Reticular dysgenesis (RD) is the most severe form of human severe combined immunodeficiency (SCID). It is associated with mutations in adenylate kinase 2 (AK2), the mitochondrial intermembrane space enzyme that regulates energy metabolism by reversibly catalyzing the reaction of ATP with AMP to generate two molecules of ADP. However, the impact of AK2 mutations on hematopoiesis has not been directly addressed. In this issue, Rissone et al. report that mitochondrial metabolic stress is an underlying cause of defective hematopoietic stem and progenitor cell (HSPC) maintenance and the failure of multilineage hematopoiesis in the absence of AK2.
RD is characterized by sensorineural hearing loss and the lack of innate and acquired immune responses. The lymphopenia and neutropenia in RD patients is caused by severe defects in lymphoid and myeloid differentiation. Hematopoietic stem cell transplantation (HSCT) is currently the only therapeutic option, but RD patients often die from infections before HSCT can be performed. Thus, novel therapeutic strategies are required for this severe condition.
Rissone et al. modeled AK2 deficiency in zebrafish embryos and induced pluripotent stem cells (iPSCs) derived from RD patients. AK2-deficient zebrafish embryos displayed impaired survival of HSPCs and committed hematopoietic precursors, as well as arrests in lymphoid and myeloid development. Studies using RD patient–derived iPSCs harboring a homozygous AK2 mutation recapitulated myeloid maturation arrest (at the promyelocyte stage) observed in RD patient bone marrow and additionally showed defective erythropoiesis. AK2 deficiency resulted in ADP depletion, thus limiting the substrate availability for ATP production by the mitochondrial ATP synthase. This disturbance in cellular energy homeostasis was coupled with increased generation of reactive oxygen species (ROS). Notably, provision of ectopic antioxidants largely rescued AK2-deficient HSPCs and committed progenitors from apoptosis in the zebrafish embryo and restored lymphoid and myeloid differentiation in both zebrafish and iPSC models of RD.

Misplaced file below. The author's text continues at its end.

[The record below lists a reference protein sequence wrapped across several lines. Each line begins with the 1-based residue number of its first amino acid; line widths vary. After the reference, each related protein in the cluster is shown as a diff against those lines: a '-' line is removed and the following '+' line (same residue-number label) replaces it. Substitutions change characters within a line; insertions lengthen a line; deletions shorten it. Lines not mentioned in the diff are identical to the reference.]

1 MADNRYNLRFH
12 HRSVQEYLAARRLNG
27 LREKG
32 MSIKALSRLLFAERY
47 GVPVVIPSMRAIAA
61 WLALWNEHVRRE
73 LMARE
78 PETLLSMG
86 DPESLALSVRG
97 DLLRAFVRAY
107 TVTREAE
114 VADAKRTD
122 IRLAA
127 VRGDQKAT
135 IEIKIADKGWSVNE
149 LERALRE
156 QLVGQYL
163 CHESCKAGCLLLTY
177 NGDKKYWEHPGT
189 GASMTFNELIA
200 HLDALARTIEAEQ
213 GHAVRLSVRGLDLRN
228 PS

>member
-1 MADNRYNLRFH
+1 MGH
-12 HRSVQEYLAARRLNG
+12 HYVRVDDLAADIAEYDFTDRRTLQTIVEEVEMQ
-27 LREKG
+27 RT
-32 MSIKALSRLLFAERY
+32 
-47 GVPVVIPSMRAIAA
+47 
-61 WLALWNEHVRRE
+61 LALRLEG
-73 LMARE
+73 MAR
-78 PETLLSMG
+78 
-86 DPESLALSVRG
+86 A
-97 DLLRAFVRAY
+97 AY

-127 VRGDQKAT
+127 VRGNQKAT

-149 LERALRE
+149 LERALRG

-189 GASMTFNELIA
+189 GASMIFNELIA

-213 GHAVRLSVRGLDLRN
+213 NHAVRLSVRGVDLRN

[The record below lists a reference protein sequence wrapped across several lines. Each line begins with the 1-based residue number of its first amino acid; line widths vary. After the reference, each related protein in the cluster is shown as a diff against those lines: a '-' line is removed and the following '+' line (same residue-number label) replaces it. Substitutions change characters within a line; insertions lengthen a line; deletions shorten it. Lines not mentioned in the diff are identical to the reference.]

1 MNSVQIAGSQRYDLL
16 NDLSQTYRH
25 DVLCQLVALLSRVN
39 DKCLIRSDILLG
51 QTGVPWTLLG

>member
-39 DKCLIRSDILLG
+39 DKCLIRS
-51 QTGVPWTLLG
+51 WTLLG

By exploiting the strengths of these complementary experimental systems, the authors show that AK2 deficiency has broader deleterious consequences for hematopoietic differentiation than previously anticipated. Although antioxidants deplete ROS in AK2-deficient cells, they are unlikely to restore normal energy homeostasis. It is therefore somewhat surprising that antioxidant-treated cells lacking AK2 appear to undergo apparently normal energy-demanding differentiation. Nevertheless, this work elegantly illustrates that disease modeling in zebrafish together with studies on patient-derived iPSCs provides a powerful platform to reveal mechanisms underlying human immunodeficiency and identify novel targets for future therapeutic interventions. Although antioxidant treatment alone is unlikely to have long-term beneficial effects in RD, antioxidant administration may alleviate severe lymphopenia and neutropenia in RD patients and allow them to undergo curative HSCT.